# Natural frequencies of rectangular membranes

In summary, an engineering student at Purdue University is conducting research on ribbon transducers. These transducers consist of a rectangular metal foil suspended in a magnetic gap and clamped at its ends. The foil bends in response to the interaction between the applied current and magnetic field. The student is interested in calculating the natural frequencies of the membrane, but is finding it difficult. They have access to Timoshenko's "Vibration problems in Engineering" but it assumes uniform stretching, which does not apply to their specific problem. They are looking for alternative resources and wondering if the provided equations can account for materials properties. Additionally, they are trying to determine the minimum tension that will prevent sagging in the membrane.
Hello physicsforums members,

I am an engineering student at Purdue University and am currently conducting research with regards to ribbon transducers.

A ribbon transducer consists of a rectangular element of metal foil suspended within a magnetic gap (ie free at the sides) and clamped at its ends (ie a clamped-clamped membrane). Current is applied to the foil, which produces an electromagnetic field that interacts with the magnetic field generated by the permanent magnets. The foil bends in response to this force.

I am interested in calculating the natural frequencies of the aforementioned membrane. However, I am finding it to be non-trivial.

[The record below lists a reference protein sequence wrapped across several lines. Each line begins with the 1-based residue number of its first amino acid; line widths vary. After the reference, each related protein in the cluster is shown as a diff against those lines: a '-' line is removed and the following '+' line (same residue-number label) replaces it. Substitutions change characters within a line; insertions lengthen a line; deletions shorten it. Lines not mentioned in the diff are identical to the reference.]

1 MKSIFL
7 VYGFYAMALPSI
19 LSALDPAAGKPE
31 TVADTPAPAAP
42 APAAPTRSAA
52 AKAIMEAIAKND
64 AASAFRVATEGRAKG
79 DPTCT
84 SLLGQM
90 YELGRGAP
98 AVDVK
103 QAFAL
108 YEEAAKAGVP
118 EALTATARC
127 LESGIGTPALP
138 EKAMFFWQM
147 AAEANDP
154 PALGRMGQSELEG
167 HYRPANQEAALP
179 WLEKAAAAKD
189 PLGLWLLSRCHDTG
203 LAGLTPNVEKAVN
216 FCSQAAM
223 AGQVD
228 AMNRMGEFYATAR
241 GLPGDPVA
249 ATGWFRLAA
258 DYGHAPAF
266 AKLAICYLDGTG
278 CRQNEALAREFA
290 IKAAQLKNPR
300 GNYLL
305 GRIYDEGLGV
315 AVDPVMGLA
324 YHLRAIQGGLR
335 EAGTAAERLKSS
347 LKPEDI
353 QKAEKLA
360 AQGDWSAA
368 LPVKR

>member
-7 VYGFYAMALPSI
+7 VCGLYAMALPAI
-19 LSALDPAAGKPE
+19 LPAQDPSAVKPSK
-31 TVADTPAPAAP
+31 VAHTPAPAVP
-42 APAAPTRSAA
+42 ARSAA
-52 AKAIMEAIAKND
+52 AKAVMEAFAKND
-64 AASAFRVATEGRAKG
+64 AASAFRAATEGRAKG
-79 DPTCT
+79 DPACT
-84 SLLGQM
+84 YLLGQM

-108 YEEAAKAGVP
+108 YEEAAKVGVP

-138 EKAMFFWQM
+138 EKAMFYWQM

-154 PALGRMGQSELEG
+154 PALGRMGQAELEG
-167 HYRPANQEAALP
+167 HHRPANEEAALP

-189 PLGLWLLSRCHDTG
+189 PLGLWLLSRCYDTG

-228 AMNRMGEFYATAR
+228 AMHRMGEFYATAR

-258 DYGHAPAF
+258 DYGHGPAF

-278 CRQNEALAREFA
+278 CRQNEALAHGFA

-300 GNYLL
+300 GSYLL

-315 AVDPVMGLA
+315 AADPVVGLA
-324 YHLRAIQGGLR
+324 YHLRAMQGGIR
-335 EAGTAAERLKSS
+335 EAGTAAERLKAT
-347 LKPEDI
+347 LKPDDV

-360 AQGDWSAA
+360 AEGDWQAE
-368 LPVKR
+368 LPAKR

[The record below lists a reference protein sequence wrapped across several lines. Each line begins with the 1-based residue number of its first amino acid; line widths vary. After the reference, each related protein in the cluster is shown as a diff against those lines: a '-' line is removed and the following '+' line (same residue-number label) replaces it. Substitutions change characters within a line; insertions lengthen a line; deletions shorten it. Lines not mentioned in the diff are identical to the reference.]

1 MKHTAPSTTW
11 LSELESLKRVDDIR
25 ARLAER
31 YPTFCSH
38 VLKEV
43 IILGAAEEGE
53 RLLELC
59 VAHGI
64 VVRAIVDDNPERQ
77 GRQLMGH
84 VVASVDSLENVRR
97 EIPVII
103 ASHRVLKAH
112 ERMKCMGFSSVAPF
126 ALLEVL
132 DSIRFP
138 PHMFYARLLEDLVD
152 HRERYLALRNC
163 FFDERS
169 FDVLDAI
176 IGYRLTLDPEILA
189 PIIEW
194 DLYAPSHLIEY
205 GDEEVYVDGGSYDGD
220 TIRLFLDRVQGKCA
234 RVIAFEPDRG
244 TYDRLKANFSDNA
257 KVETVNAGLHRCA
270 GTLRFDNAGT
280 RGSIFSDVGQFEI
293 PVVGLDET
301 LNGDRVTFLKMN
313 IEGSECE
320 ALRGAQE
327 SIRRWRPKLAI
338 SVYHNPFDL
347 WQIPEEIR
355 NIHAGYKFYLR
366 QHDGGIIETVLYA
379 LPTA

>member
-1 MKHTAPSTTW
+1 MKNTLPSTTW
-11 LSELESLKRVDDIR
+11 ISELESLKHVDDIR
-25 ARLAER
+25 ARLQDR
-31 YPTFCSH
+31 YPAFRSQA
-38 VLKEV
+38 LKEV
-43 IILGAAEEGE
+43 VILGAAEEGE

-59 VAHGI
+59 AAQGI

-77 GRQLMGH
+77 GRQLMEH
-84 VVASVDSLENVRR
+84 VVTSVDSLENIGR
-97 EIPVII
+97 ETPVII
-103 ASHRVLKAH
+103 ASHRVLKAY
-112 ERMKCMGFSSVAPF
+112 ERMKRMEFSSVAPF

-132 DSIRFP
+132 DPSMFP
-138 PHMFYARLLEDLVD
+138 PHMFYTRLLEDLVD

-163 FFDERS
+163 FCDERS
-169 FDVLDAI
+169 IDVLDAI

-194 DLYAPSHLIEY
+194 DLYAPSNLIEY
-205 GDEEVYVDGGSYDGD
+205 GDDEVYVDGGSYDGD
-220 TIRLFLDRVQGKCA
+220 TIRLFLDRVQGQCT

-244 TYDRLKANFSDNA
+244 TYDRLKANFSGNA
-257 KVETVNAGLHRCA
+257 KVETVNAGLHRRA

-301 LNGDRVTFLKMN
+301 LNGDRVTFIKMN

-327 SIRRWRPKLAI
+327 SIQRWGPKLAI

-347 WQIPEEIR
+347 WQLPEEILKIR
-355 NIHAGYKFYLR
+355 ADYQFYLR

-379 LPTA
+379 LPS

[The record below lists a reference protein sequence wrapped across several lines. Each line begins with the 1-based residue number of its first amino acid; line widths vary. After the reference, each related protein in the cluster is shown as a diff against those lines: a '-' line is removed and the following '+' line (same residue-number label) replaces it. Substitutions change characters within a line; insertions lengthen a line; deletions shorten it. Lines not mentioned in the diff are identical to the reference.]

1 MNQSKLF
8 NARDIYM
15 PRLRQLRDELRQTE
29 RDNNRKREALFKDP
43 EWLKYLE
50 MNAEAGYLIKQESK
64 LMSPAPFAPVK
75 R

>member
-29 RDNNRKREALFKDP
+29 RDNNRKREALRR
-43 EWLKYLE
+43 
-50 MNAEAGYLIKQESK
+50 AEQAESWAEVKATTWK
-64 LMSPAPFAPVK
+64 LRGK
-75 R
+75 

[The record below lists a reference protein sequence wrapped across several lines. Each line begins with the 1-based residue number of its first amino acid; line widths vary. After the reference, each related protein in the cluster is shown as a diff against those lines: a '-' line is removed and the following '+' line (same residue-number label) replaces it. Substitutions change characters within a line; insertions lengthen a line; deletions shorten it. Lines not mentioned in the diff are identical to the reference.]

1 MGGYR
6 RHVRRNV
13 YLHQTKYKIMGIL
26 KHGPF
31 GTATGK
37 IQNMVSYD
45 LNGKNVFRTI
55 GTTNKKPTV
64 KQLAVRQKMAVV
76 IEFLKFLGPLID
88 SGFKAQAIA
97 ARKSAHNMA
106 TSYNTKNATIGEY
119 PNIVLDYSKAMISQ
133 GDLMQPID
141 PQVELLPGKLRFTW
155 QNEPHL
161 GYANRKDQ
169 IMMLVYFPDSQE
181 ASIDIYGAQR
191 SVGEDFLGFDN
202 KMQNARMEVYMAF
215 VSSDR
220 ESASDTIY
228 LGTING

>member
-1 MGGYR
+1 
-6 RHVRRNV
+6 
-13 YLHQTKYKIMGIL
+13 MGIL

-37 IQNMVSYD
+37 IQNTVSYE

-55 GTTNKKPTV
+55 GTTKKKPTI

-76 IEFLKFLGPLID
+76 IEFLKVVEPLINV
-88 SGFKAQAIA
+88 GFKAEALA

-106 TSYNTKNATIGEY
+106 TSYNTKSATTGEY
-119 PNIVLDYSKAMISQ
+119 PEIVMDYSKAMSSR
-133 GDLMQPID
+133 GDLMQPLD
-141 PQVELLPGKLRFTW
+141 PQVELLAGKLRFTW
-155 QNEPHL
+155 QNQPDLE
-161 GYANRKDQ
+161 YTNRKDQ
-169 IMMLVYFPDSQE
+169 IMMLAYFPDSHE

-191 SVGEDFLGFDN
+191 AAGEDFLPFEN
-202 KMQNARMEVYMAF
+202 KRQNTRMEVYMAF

I have acquired access to Timoshenkos "Vibration problems in Engineering" through my Universities online library. On page 411 "Vibration of membranes", membranes are discussed as per the title.

-Timoshenko assumes that the membrane is uniformly stretched in all directions, however this does not apply to my particular problem. Is there anyway to get around this assumption? If not, are there any other texts anyone could recommend?

-The provided equations do not include a materials property element, only weight/area and tension. Would this not suggest that two materials with equal density, but dissimilar material properties, have the same natural frequencies?

How can I determine the minimum tension applied to the membrane which does not result in sagging?

Best Regards,

Approximate it as a string ...

## 1. What are natural frequencies of rectangular membranes?

Natural frequencies of rectangular membranes refer to the specific frequencies at which the membrane will vibrate when excited by an external force. These frequencies are determined by the physical properties of the membrane, such as its size, shape, and material composition.

## 2. How are natural frequencies of rectangular membranes calculated?

Natural frequencies of rectangular membranes can be calculated using mathematical equations that take into account the dimensions and physical properties of the membrane. These equations are based on the principles of vibration and mechanics.

## 3. Why are natural frequencies of rectangular membranes important?

The natural frequencies of rectangular membranes are important because they determine how the membrane will respond to external forces. This is crucial in applications such as musical instruments or engineering structures, where the desired frequency of vibration needs to be achieved.

## 4. Can the natural frequencies of rectangular membranes be altered?

Yes, the natural frequencies of rectangular membranes can be altered by changing the physical properties of the membrane, such as its size or material. This can be achieved through design changes or by applying external forces.

## 5. How are natural frequencies of rectangular membranes used in real-world applications?

Natural frequencies of rectangular membranes have many practical applications, including in the design of musical instruments, such as drums and string instruments, and in engineering structures, such as bridges and buildings. They are also important in the field of acoustics, where they help determine the sound quality of a space.

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